Choking agents are not a common chemical weapon, not nearly as deadly as nerve agents but have the advantage of being very
easy to manufacture.
Chemical irritants were first used by the French
during the first world war, deploying Xylyl Bromide as a tear gas
The German military then researched the used of chemical weapons and launched the first chlorine
gas attack on the allies on the
of April 1915. Later the first phosgene
attack was carried out the 19th
of December 1915.
Following these attacks, both the allies and Germany used chemical weapons, manufacturing a total of approximately 100,000 tons of
and 40,000 tons of phosgene
Description: Yellowish-green gas, extremely strong smell. Symptoms from inhalation usually occour 30 minutes after exposure.
Description: Clear gas, odour is weak since smell is impaired by exposure. Boils at 8oC, hence typically used as a gas.
Effects felt after approximately 4 hours, full effect within 12 to 24 hours.
Synonyms: Trichloromethyl Chloroformate
Description: Very similar to phosgene, although typically a liquid (boils at 127oC).
Description: Oily colourless or light-green liquid with a very strong odour, possible explosion hazard.
Choking agents all have similar effects, attacking the lung tissue through inhaltion, they usually lead to a pulmonary edema (build
up of liquid in the lungs), symptoms of which include:
- Chest tightness
- Shortness of breath
These agents all cause irritation to the eyes (diphosgene less so), and the symptom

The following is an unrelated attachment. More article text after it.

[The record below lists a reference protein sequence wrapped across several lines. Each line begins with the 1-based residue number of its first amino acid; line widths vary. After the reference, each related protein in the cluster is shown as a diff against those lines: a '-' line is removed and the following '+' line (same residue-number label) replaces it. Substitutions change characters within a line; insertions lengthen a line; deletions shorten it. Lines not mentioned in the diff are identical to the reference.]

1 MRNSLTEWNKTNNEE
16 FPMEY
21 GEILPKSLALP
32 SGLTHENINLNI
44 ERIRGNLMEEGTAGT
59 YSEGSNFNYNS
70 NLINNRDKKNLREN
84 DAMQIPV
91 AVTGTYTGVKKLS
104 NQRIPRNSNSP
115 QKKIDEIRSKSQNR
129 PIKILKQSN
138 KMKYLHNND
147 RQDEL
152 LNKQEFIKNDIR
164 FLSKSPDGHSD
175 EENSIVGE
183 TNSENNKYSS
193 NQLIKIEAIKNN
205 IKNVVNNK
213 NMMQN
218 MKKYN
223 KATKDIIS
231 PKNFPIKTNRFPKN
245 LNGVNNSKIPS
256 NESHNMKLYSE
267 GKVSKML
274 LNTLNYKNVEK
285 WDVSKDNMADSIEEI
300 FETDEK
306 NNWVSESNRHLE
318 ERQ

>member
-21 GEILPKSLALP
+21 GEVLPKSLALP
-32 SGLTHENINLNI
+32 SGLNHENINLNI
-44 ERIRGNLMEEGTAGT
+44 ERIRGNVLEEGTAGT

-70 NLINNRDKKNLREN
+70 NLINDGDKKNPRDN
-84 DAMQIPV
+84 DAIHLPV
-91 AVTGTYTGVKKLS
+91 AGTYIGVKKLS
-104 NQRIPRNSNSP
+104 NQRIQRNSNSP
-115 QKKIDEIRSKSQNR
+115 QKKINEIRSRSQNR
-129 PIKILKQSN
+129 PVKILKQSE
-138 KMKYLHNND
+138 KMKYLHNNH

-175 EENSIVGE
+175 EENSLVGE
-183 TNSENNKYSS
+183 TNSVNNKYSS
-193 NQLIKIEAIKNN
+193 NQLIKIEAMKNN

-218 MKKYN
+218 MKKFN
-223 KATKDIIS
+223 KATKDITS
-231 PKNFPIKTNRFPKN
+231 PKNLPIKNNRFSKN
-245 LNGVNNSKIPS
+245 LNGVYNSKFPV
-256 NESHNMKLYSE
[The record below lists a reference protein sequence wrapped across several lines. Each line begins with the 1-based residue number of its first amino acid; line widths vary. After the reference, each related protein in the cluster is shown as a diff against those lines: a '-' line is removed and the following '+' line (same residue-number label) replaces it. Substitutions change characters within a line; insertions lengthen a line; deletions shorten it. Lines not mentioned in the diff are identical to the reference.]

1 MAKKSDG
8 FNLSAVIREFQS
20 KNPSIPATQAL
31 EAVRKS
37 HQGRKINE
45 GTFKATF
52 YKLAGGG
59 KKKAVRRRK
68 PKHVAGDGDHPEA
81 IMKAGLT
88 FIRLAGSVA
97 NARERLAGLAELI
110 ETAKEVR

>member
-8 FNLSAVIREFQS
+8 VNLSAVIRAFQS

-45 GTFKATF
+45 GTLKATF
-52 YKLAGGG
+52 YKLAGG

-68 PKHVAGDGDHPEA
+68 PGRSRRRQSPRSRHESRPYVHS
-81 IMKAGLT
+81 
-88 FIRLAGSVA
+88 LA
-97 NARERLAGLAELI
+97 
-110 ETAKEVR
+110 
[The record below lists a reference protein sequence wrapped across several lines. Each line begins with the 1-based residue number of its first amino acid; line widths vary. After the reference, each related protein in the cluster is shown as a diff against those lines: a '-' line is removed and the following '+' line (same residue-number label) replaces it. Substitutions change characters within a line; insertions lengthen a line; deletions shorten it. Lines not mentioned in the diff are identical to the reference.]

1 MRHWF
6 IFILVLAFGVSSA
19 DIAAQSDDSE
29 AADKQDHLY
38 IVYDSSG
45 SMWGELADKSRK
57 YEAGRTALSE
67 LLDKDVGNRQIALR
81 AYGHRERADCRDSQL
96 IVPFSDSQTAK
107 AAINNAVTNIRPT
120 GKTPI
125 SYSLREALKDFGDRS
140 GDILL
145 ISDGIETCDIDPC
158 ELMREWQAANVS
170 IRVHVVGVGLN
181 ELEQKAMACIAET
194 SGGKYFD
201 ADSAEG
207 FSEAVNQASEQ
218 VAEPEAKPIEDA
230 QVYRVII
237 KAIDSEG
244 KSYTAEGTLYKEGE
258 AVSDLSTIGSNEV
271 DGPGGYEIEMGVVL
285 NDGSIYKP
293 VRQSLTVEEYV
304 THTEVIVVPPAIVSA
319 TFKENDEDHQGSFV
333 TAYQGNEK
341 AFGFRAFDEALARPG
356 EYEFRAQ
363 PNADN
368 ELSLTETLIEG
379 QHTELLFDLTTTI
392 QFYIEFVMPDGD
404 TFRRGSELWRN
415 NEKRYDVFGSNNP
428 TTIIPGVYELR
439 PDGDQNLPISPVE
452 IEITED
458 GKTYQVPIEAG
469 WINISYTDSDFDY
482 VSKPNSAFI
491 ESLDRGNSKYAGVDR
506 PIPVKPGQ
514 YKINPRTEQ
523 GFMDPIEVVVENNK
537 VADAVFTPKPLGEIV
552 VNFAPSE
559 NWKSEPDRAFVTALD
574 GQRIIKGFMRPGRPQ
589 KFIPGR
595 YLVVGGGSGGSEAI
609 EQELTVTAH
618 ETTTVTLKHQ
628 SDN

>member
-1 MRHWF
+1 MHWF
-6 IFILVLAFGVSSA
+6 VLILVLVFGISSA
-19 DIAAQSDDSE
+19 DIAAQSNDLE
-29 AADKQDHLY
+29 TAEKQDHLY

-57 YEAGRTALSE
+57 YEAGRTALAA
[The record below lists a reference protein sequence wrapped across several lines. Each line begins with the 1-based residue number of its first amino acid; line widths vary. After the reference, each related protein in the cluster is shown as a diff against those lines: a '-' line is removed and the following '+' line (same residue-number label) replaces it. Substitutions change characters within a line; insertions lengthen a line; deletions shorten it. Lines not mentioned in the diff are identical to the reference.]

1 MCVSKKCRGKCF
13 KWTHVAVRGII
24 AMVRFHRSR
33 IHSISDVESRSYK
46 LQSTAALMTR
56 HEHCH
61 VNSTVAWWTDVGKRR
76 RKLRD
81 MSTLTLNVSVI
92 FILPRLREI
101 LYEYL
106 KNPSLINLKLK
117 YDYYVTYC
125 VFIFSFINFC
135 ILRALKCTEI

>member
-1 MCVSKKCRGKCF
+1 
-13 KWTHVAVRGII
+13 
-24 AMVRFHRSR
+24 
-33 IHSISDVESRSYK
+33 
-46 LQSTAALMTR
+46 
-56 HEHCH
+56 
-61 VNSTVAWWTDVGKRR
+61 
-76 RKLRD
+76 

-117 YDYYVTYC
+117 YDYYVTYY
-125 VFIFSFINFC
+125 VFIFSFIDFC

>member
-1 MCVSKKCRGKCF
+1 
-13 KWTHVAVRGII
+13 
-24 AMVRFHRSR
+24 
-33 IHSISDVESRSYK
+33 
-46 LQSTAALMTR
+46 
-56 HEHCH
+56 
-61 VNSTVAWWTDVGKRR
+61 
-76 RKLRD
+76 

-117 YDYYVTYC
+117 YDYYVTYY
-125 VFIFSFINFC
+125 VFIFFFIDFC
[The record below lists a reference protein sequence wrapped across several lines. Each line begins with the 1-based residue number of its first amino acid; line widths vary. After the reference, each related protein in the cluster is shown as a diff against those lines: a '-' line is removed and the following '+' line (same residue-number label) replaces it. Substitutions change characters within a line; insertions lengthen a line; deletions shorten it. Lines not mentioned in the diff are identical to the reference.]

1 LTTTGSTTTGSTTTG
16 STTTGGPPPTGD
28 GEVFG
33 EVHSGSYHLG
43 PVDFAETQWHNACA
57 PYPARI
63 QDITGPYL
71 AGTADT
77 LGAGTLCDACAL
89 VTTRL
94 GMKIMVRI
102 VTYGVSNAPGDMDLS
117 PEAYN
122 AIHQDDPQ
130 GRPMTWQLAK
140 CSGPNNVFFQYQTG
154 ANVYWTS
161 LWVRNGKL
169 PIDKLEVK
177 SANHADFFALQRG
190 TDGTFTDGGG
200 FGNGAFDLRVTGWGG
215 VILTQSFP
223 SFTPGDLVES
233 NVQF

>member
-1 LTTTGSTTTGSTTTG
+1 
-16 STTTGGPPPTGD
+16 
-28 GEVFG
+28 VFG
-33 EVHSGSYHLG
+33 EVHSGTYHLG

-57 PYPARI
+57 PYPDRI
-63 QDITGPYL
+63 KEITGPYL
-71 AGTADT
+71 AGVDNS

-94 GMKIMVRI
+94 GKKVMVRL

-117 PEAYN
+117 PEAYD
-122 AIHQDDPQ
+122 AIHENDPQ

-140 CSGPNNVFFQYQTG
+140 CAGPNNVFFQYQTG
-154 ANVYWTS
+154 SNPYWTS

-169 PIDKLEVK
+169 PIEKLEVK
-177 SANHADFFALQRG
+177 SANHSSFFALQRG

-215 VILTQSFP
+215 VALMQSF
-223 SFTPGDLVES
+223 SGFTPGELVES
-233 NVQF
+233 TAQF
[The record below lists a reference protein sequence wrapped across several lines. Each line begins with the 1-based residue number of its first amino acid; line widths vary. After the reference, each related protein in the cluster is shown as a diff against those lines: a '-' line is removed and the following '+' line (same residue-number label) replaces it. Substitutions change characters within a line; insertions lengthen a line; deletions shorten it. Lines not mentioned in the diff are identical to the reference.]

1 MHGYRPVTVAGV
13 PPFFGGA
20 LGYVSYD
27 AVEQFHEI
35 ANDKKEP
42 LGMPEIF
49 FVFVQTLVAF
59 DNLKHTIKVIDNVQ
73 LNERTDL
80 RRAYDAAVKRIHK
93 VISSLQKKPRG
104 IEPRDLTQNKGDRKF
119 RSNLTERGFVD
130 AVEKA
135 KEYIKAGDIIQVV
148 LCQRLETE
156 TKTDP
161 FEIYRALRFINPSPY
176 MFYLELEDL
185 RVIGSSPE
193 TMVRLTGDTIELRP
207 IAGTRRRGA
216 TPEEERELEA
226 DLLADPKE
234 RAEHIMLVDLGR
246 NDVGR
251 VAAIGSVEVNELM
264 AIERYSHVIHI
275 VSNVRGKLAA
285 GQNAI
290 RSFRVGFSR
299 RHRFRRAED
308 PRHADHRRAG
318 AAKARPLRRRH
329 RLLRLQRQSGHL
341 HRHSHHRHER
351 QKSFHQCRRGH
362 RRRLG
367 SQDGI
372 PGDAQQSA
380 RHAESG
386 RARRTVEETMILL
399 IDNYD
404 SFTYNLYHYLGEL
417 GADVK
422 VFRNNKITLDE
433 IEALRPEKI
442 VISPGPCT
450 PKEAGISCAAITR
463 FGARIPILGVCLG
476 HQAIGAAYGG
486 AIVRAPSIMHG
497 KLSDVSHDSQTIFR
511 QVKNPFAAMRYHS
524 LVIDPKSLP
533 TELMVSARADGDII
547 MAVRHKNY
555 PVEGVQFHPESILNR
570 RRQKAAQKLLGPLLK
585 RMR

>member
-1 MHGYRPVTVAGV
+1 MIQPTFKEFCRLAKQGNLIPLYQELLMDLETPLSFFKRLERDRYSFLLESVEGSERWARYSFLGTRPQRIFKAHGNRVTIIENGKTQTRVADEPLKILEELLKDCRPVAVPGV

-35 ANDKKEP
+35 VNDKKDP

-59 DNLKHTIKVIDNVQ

s usually manifest
themselves 4 hours or so
after the initial exposure.
Chlorine is very easy to obtain, read Amoeba Protozoa's writeup on chlorine for more information.
Phosgene can be obtained by reacting carbon monoxide and chlorine with a catalyst.
The simple equipment and techniques needed to manufacture these chemicals makes them dangerously accessible to anybody with basic safety precautions.
Symptoms may take up to 12 hours to appear, so regular re-assesment is needed.
Those exposed should remove contact lenses and should seek rest and warmth, since exercise may worsen effect of a pulmonary
Choking agents damage lung tissue, since normal oxygen absorption will be impaired, oxygen should be administered.
Sedation will help with coughing, but (of course) should only be administered by a trained physician.
In the long term, lung damage will result in breathing difficulties (shortness of breath, tightness in the chest), and possible